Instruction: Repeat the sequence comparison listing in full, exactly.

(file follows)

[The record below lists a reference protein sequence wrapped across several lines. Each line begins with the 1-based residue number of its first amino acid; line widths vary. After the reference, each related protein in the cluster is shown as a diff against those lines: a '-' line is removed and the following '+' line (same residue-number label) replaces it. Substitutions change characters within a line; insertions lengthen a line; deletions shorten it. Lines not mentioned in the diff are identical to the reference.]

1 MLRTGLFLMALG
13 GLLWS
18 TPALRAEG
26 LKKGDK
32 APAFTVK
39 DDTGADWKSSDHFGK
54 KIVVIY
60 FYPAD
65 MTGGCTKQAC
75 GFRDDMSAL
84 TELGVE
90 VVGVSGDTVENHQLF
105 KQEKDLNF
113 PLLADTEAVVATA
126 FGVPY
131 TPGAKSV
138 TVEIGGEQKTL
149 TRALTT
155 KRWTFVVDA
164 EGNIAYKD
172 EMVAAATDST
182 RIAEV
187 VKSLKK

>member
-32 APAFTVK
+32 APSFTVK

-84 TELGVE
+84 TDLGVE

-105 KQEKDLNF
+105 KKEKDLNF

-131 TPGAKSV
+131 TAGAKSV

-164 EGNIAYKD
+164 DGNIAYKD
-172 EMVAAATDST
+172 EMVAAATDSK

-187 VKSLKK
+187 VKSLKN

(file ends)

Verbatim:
[The record below lists a reference protein sequence wrapped across several lines. Each line begins with the 1-based residue number of its first amino acid; line widths vary. After the reference, each related protein in the cluster is shown as a diff against those lines: a '-' line is removed and the following '+' line (same residue-number label) replaces it. Substitutions change characters within a line; insertions lengthen a line; deletions shorten it. Lines not mentioned in the diff are identical to the reference.]

1 MLRTGLFLMALG
13 GLLWS
18 TPALRAEG
26 LKKGDK
32 APAFTVK
39 DDTGADWKSSDHFGK
54 KIVVIY
60 FYPAD
65 MTGGCTKQAC
75 GFRDDMSAL
84 TELGVE
90 VVGVSGDTVENHQLF
105 KQEKDLNF
113 PLLADTEAVVATA
126 FGVPY
131 TPGAKSV
138 TVEIGGEQKTL
149 TRALTT
155 KRWTFVVDA
164 EGNIAYKD
172 EMVAAATDST
182 RIAEV
187 VKSLKK

>member
-32 APAFTVK
+32 APSFTVK

-84 TELGVE
+84 TDLGVE

-105 KQEKDLNF
+105 KKEKDLNF

-131 TPGAKSV
+131 TAGAKSV

-164 EGNIAYKD
+164 DGNIAYKD
-172 EMVAAATDST
+172 EMVAAATDSK

-187 VKSLKK
+187 VKSLKN